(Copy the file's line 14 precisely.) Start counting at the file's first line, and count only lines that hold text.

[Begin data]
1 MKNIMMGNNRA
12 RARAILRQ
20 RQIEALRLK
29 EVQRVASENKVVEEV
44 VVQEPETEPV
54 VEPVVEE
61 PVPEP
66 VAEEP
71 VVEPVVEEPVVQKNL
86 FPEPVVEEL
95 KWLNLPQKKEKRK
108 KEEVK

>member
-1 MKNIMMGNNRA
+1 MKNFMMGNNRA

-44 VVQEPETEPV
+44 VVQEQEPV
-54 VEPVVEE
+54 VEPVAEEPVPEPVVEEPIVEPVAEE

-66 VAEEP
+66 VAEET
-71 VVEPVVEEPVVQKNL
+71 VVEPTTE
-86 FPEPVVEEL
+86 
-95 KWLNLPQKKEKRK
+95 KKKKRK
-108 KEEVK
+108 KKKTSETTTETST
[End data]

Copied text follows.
-1 MKNIMMGNNRA